) wrote the Hibat al-ḥaqāyiq (هبة الحقايق) (Hibet-ül hakayik) (Hibet ül-hakayık) (Hibbetü'l-Hakaik) (Atebetüʼl-hakayik) (w:tr:Atabetü'l-Hakayık
Modern Uyghur religious literature includes the Taẕkirah
, biographies of Islamic religious figures and saints. The Taẕkirah is a genre of literature written about Sufi Muslim saints in Altishahr
. Written sometime in the period between 1700 and 1849, the Chagatai language (modern Uyghur) Taẕkirah of the Four Sacrificed Imams
provides an account of the Muslim Karakhanid war against the Khotanese Buddhists, containing a story about Imams, from Mada'in city (possibly in modern-day Iraq) came 4 Imams who travelled to help the Islamic conquest of Khotan, Yarkand and Kashgar by Yusuf Qadir Khan, the Qarakhanid leader.
The shrines of Sufi Saints are revered in Altishahr
as one of Islam's essential components and the tazkirah literature reinforced the sacredness of the shrines. Anyone who does not believe in the stories of the saints is guaranteed hellfire by the tazkirahs. It is written, "And those who doubt Their Holinesses the Imams will leave this world without faith and on Judgement Day their faces will be black ..." in the Tazkirah of the Four Sacrificed Imams
Shaw translated extracts from the Tazkiratu'l-Bughra on the Muslim Turki war against the "infidel" Khotan.
The Turki-language Tadhkirah i Khwajagan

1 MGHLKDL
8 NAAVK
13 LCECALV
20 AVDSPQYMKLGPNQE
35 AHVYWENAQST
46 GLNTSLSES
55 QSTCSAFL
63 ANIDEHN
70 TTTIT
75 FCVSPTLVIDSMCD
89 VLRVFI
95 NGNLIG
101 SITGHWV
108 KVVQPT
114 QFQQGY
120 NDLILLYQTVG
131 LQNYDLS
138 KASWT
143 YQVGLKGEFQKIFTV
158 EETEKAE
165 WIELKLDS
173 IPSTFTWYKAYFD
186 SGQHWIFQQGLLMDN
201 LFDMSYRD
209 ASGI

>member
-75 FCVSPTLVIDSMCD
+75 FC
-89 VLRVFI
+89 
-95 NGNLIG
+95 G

was written by M. Sadiq Kashghari.
Historical works like the Tārīkh-i amniyya
and Tārīkh-i ḥamīdi
were written by Musa Sayrami
Shaw and Christian missionaries such as George W. Hunter
, Johannes Avetaranian
, Magnus Bäcklund
, Nils Fredrik Höijer
, Father Hendricks
, Josef Mässrur
, Anna Mässrur
, Albert Andersson
, Gustaf Ahlbert
, Stina Mårtensson
, John Törnquist
, Gösta Raquette
, Oskar Hermannson, the convert to Christianity Nur Luke
, Harold Whitaker and Turkologist Gunnar Jarring
studied the Uyghur language and wrote works on it, calling it "Eastern Turki". Shaw wrote in his book that it was Europeans at his time who called the language "Uighur" while the native inhabitants of Yarkand and Kashgar did not call it by that name and but called it "Turki" and Shaw wrote that the name "Uighur" was a misnomer when referring to Kashgar's language. A Turkish convert to Christianity, Johannes Avetaranian
went to China to spread Christianity to the Uyghurs. Yaqup Istipan
and Alimujiang Yimiti
are other Uyghurs who converted to Christianity.
The historical term "Uyghur" was appropriated for the language that had been known as Eastern Turki by government officials in the Soviet Union in 1922 and in Xinjiang in 1934. Sergey Malov
was behind the idea of renaming Turki to Uyghurs.
The use of the term Uyghur has led to anachronisms when describing the history of the people.
In one of his books the term Uyghur was deliberately not used by James Millward.
The name Khāqāniyya was given to the Qarluks
who inhabited Kāshghar and Bālāsāghūn, the inhabitants were not Uighur, but their language has been retroactively labelled as Uighur by scholars.